On your situation I presume you will be putting up a vapor barrier then filling in behind it with the blown in cellulose. The vapor barrier always goes toward the heated space, so that would be right.
The ventilation needed is a channel from the soffit vents to the ridge vents. You can buy formed plastic channels and staple them directly to the underside of the roof. Each space between rafters has to be vented in this way to prevent moisture buildup.
Take into consideration the size of your rafters and the space taken up by the vent channel. Your r-value will depend upon the thickness of the insulation and the vapor barrier.
What will you use for vapor barrier? I don't know if plastic sheeting will support the weight of the insulation especially when it's hot. House wrap might work but I donít know if it acts as a moisture barrier. I'm sure that someone here will have a suggestion.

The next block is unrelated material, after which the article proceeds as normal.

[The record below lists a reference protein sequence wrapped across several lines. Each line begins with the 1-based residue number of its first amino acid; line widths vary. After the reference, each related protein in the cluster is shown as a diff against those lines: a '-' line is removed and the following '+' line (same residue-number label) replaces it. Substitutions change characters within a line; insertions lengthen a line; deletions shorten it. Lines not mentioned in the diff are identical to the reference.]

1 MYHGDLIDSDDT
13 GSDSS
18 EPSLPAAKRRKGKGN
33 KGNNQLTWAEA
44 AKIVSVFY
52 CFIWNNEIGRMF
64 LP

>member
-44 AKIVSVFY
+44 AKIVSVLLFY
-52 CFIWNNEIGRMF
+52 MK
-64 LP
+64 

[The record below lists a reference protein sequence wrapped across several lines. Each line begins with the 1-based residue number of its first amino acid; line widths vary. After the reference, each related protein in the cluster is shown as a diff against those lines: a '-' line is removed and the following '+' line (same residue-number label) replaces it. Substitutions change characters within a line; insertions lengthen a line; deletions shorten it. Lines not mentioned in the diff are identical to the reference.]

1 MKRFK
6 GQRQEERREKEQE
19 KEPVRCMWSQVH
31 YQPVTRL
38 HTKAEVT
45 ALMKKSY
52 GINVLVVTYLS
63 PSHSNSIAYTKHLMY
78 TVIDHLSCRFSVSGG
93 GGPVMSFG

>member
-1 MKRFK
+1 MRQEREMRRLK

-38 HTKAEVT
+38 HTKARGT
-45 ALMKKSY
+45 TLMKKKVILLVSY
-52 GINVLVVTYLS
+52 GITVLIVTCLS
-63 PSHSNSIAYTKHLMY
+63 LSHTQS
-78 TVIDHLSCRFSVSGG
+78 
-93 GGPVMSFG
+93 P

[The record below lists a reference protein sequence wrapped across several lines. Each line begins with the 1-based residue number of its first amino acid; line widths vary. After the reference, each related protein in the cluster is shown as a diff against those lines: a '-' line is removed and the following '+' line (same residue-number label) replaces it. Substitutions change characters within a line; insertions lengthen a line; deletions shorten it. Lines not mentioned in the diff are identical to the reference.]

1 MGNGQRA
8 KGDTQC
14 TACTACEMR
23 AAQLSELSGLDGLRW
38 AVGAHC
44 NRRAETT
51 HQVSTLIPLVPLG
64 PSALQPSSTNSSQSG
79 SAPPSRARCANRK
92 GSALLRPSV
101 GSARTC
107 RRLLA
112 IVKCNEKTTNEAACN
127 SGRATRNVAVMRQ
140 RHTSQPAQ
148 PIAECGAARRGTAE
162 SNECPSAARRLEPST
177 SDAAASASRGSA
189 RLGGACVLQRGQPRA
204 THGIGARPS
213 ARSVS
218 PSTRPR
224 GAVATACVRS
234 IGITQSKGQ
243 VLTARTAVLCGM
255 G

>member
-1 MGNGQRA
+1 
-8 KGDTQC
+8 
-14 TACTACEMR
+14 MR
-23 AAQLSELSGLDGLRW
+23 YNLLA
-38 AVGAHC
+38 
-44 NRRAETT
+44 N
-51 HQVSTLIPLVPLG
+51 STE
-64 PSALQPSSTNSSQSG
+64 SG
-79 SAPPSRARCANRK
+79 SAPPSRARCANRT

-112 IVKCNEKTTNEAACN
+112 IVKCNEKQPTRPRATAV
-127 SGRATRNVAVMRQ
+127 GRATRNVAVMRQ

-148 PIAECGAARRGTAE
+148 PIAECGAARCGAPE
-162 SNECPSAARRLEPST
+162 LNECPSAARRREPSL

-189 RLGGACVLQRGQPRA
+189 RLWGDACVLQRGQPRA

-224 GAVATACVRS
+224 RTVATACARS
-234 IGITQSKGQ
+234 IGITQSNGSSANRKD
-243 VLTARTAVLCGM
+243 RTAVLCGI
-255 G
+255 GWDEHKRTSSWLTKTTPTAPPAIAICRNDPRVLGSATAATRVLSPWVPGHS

I recently had an addition built with cathedral ceilings. The contractor put the plastic channel 1/3 of the way up the ceiling, insulated and covered with dry wall. His dry wall job was the worst I have ever seen. I couldn't let this go so I removed and replaced most of the drywall.
When I opened the ceiling space I found mold growing on the roof and rafters. The fiberglass insulation had prevented the airflow to remove moisture. This was after only a couple of months and the space wasn't heated yet. I had to kill the mold with ammonia solution, remove all the insulation, and install the plastic channels all the way to the peak. The rafters here were 2x6 with a span of 8 feet. The channels take up between 1.5 and 2 inches of space.